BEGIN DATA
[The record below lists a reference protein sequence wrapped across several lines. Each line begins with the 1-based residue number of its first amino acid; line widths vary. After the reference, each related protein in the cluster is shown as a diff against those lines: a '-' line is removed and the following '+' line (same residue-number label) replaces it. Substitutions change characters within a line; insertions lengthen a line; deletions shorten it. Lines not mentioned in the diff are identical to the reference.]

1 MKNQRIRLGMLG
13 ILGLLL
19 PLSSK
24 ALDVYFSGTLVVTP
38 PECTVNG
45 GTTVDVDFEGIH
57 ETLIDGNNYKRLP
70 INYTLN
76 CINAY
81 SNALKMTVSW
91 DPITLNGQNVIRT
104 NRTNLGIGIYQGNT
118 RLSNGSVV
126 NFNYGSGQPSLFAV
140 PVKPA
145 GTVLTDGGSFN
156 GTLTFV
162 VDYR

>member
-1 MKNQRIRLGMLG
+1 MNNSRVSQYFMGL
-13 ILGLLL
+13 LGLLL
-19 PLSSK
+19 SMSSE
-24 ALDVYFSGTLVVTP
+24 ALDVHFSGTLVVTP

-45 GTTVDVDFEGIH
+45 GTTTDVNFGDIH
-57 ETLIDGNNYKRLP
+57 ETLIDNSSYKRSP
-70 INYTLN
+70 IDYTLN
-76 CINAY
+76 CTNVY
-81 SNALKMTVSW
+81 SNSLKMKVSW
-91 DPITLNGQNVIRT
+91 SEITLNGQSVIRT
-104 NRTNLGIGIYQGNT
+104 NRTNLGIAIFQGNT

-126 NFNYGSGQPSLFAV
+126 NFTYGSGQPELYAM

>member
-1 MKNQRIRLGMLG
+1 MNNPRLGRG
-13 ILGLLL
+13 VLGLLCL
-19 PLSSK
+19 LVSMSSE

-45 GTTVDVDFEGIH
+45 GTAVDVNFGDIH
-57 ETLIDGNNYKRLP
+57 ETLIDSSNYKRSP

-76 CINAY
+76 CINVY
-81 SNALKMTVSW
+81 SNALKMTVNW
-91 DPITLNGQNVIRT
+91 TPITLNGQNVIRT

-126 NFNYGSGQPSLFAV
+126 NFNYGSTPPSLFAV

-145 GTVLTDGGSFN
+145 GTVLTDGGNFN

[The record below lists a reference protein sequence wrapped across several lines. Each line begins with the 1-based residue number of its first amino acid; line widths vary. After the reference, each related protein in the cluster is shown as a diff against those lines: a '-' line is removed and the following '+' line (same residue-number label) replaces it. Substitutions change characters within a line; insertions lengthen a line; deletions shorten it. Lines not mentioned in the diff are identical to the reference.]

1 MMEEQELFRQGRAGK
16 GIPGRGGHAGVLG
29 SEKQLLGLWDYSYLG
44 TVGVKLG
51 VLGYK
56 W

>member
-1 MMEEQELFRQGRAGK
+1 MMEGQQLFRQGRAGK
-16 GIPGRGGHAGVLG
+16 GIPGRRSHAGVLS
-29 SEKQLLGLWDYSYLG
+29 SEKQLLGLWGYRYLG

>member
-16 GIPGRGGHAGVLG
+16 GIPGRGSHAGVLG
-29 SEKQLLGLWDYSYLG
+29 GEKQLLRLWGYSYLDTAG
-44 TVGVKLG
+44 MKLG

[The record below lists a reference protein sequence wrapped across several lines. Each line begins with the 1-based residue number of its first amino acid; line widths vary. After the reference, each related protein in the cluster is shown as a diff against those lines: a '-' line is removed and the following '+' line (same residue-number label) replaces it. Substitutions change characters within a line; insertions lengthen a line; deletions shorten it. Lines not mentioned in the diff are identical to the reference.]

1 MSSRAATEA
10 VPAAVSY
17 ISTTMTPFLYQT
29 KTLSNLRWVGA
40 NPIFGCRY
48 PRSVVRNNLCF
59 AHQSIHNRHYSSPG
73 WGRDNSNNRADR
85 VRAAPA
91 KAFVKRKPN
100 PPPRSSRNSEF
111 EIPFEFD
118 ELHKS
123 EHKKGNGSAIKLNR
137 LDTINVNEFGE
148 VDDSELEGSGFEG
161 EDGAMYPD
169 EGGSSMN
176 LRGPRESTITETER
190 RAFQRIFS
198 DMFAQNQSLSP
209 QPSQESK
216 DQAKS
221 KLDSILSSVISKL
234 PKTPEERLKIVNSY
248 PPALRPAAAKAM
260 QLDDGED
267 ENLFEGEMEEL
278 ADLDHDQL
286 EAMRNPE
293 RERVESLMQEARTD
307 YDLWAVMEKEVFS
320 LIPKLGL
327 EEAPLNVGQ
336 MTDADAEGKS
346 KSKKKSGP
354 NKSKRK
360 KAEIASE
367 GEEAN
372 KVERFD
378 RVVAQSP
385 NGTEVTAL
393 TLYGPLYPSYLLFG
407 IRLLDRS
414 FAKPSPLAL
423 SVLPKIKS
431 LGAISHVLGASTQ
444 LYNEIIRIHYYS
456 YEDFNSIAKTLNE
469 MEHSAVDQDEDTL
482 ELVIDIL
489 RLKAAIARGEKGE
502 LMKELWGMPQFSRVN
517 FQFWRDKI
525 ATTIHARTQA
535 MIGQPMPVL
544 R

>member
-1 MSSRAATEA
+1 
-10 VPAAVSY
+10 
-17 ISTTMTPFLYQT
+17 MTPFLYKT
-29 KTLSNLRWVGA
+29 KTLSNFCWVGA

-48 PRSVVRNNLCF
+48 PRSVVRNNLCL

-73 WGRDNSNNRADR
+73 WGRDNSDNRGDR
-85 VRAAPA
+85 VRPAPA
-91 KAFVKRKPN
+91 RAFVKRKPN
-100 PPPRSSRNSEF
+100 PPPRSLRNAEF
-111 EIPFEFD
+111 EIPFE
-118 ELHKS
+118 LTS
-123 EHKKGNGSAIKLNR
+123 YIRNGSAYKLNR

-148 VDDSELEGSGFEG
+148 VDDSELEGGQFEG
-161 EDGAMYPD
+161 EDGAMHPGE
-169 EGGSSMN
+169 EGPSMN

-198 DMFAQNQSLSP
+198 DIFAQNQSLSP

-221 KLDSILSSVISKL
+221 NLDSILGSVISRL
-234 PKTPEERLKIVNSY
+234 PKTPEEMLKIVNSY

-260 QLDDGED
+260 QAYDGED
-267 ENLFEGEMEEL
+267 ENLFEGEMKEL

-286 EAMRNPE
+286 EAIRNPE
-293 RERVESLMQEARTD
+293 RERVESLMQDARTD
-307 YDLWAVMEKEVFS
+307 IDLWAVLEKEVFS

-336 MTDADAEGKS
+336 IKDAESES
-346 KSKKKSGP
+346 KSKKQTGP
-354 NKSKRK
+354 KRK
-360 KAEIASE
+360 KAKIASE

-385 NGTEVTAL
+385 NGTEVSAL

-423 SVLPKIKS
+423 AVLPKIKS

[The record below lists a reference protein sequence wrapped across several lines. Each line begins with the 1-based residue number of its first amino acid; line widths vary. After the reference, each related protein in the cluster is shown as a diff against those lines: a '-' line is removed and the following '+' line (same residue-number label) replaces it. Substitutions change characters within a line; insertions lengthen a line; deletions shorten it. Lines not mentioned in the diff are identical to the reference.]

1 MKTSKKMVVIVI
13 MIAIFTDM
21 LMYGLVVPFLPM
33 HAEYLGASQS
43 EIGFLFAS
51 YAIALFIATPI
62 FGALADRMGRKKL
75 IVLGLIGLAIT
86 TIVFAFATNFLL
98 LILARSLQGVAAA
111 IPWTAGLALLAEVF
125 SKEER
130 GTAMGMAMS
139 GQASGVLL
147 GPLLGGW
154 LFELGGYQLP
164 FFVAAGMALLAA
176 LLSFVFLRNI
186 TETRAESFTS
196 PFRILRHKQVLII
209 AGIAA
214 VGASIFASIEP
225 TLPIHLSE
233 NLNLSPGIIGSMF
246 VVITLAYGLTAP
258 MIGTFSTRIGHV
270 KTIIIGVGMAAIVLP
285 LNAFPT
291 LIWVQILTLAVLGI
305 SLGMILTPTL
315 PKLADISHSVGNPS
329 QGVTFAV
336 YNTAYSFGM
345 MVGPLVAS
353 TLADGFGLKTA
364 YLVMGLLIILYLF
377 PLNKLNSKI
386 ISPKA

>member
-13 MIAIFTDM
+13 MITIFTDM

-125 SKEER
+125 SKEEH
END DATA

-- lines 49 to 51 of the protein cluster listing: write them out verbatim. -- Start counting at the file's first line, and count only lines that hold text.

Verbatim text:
+13 VLGLLCL
-19 PLSSK
+19 LVSMSSE